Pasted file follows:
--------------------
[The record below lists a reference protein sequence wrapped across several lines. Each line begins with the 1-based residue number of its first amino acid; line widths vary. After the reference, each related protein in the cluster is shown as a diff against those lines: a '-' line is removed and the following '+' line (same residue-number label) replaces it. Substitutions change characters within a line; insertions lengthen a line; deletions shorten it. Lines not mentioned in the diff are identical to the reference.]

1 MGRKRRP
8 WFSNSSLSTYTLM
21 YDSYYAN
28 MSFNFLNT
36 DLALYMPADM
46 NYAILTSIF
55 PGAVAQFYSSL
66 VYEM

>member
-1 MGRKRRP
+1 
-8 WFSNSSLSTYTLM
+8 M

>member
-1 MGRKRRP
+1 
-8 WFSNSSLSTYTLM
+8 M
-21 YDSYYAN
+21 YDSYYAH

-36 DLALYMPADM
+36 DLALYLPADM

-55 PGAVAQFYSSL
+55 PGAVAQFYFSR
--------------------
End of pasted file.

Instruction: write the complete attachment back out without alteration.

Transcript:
[The record below lists a reference protein sequence wrapped across several lines. Each line begins with the 1-based residue number of its first amino acid; line widths vary. After the reference, each related protein in the cluster is shown as a diff against those lines: a '-' line is removed and the following '+' line (same residue-number label) replaces it. Substitutions change characters within a line; insertions lengthen a line; deletions shorten it. Lines not mentioned in the diff are identical to the reference.]

1 MGRKRRP
8 WFSNSSLSTYTLM
21 YDSYYAN
28 MSFNFLNT
36 DLALYMPADM
46 NYAILTSIF
55 PGAVAQFYSSL
66 VYEM

>member
-1 MGRKRRP
+1 
-8 WFSNSSLSTYTLM
+8 M

>member
-1 MGRKRRP
+1 
-8 WFSNSSLSTYTLM
+8 M
-21 YDSYYAN
+21 YDSYYAH

-36 DLALYMPADM
+36 DLALYLPADM

-55 PGAVAQFYSSL
+55 PGAVAQFYFSR